Tag Archives: writing about writing

Accidental News & Other Stories

When I first started this blog a year and a half ago, my goal was to inspire other writers by writing about writing and offering advice, tips and strategies. In the past few months, I’ve been incredibly busy with numerous projects, and saw my blog evolve into a sort of scrapbook about my own writing (and producing) life. I hope, by recounting my projects, I can convince even one person to follow their own writing path and strive to make their dreams a reality.

While I still have more advice to offer, they will come in due time. For now, I enjoy sharing my accomplishments, goals and fears with others and hope something can be taken away from my own experiences.  It’s hard out there for a pimp writer, so it is important to set goals and work hard to achieve them, never doubting ourselves along the way. Seeing what other writers have accomplished certainly helps. As writers, we know that writing cannot be forced, no matter how often we’re told to write even if we don’t feel like it. In my opinion, a writer should never force something that isn’t there, but when the muse does strike, they need to embrace it.

Here’s some quick advice before I dedicate an entire blog (in the far future) to a specific aspect of writing: During the writing process, use every method possible to get your writing out there and share it with others. Criticism Feedback will do nothing but help improve what is already there. The world is a wealth of information and there are more resources out there than ever. Join a writer’s group and use the feedback to improve your work. You’ll come out a stronger writer and gain followers in the process.

And now, some news: Tonight, I prepare to premiere my short film, Le Chapeau, at the Bungalow Club in Hollywood. We’ve been editing since May, producing a website version and numerous different cuts of the project. It is finally done and ready to screen to the public in the pre-festival premiere. A creative work is always a long process, but sticking with it can be incredibly rewarding. Even when you feel like giving up, DON’T. You’ll kick yourself later and the pain just isn’t worth it.

There’s more exciting news to come about Le Chapeau and other projects, which I will share soon. Until then, here’s a quick clip of the film.

Write on!

The Accidental Blogger

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Guest Post: 5 Tips on Maximizing a Writers’ Conference

Writer’s Digest, a great resource for any writer, recently emailed a newsletter from one of their sponsors. Since the actual text is not available on the Writer’s Digest website, and the email only went out to subscribers, I thought it would be beneficial to re-post the information here. It is valuable advise for any writer planning on attending a conference sometime in the near, or not so near, future.

Planning to attend a writing conference? Read these five tips to ensure an experience you’ll savor long after you’ve left the hotel lobby.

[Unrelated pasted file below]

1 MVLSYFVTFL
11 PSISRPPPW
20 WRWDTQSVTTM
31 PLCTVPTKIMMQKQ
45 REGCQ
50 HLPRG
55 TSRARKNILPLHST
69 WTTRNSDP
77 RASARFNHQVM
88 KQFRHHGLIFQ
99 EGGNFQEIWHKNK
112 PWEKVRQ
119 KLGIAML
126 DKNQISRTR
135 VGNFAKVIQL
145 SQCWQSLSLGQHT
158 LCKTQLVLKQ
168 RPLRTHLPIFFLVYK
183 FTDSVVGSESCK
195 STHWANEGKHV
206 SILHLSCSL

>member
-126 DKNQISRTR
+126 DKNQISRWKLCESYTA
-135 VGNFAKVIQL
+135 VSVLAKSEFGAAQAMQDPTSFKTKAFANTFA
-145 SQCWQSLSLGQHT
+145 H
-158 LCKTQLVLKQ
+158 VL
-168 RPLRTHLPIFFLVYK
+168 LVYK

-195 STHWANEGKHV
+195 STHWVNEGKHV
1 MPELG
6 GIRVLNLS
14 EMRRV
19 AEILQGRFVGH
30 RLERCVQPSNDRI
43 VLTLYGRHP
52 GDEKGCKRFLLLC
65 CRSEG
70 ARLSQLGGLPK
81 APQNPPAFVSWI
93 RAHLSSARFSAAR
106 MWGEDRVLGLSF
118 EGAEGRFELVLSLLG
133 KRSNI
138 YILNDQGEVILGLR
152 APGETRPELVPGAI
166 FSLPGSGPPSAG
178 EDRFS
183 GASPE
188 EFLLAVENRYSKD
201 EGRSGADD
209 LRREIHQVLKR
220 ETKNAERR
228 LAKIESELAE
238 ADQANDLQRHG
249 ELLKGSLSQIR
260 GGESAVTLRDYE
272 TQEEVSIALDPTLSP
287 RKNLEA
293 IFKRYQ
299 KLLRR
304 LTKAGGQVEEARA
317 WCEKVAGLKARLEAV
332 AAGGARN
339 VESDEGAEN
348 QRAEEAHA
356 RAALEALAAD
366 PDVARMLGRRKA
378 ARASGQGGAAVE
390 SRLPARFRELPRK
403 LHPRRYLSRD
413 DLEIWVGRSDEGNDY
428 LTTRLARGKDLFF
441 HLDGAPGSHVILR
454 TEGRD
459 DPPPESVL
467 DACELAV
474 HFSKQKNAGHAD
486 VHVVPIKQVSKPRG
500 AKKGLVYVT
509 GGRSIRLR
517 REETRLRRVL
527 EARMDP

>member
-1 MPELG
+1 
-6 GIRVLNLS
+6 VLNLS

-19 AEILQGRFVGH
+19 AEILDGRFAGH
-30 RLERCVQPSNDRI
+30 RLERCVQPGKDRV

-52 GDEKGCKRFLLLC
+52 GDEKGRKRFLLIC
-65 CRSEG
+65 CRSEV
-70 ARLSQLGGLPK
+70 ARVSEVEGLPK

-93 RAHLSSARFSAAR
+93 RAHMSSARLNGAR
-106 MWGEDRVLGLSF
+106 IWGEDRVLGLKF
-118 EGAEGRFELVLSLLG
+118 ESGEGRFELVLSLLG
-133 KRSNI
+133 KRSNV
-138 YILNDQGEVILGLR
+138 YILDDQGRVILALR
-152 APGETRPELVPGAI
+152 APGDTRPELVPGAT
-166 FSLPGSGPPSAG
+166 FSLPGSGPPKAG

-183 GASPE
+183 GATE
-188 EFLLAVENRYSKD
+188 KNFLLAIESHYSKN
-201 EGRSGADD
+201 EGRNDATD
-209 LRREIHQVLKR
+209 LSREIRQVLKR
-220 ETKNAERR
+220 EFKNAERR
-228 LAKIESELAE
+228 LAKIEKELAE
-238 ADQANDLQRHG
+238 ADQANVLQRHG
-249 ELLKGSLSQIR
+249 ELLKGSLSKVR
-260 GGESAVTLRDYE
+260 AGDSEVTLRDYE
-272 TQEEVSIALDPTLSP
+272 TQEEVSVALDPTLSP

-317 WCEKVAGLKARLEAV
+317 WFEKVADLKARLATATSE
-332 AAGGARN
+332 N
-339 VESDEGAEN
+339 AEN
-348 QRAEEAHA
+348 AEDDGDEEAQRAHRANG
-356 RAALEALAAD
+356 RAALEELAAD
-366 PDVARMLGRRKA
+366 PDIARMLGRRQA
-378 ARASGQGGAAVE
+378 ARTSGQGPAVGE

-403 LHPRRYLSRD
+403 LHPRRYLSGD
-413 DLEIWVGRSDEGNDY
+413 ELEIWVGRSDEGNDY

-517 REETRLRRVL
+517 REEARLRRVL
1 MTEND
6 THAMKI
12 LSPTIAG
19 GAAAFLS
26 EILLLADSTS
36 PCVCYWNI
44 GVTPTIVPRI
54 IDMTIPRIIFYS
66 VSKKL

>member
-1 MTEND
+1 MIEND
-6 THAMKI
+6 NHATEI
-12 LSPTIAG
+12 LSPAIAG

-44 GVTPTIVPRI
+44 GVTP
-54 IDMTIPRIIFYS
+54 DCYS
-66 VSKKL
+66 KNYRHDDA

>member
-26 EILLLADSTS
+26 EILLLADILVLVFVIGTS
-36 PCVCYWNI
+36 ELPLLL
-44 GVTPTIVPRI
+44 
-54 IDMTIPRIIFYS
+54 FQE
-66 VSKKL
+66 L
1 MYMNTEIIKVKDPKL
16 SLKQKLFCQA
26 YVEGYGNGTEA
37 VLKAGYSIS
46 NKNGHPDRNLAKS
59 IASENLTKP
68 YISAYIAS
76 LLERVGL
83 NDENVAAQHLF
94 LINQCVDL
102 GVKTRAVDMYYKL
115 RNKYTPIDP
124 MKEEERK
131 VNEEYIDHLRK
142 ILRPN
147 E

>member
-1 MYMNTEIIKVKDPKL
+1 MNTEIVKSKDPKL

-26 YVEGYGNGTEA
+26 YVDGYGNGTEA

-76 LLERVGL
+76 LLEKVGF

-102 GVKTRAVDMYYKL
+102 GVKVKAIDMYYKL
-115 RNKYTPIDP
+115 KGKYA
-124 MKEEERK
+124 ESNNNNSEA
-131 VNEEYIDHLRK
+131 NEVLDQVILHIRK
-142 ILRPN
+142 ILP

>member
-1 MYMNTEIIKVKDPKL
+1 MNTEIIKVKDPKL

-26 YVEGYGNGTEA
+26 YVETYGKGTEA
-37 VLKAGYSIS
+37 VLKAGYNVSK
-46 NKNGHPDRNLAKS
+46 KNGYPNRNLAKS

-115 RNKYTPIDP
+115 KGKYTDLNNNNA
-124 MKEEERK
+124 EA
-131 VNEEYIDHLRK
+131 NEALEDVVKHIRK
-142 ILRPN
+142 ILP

1. Choose sessions you find interesting
It’s no secret you need to know how to write a sparkling query, but you’re intrigued to find out how journaling can release your creative muse. Go for the muse. Hundreds of websites will be waiting at home to tell you how to write a query letter. Whenever you attend a lecture or reading, you never know what you’ll take away. That’s the beauty of being open to whatever information the speaker decides to bring.

2. Resist taking copious notes.
You’ll retain more when you are focused on listening, not rushing to take down every word leaving the speaker’s mouth. If your type-A personality insists, jot down inspiring bullet points you can hang above your desk. If you waste time taking a ton of notes, more likely you’ll miss the most important things being said and lose an opportunity to engage in the moment.

3. Mingle.
Walk around and talk with people between sessions. Find out what other writers are working on and get inspired by their imagination. During meals, sit at a table where you don’t know anyone or, if obligation demands you sit with your friends, invite someone you don’t know to sit at your table too. This is your chance to exchange ideas with other artists, so don’t be shy.

4. Talk less, listen more, and ask concise questions.
Don’t be “that guy” at the conference who is always in the midst of a 20-minute story outline. Don’t worry about impressing people. You’re here to ingest expert knowledge, not disseminate yours.

5. Bring at least one piece of your work.
Most conferences have open mic during the evening hours. Choose short pieces—shoot for 1,000 words in length or something that can be read comfortably in less than five minutes. It should be polished enough for public presentation, but be sure to bring something even if you write it specifically for the conference. Reading your work out loud builds self-confidence and helps transcend the fear of exposure common to so many of us writers.

Above all, remember the conference is the easy part. Writing is the real work that will be waiting when you return home. So enjoy yourself and let the conference energize your creative spirit; it will follow through in your writing.

This guest column was written by Jessica Monday, freelancer and aspiring novelist for the Writer’s Digest Guide to Literary Agents blog.

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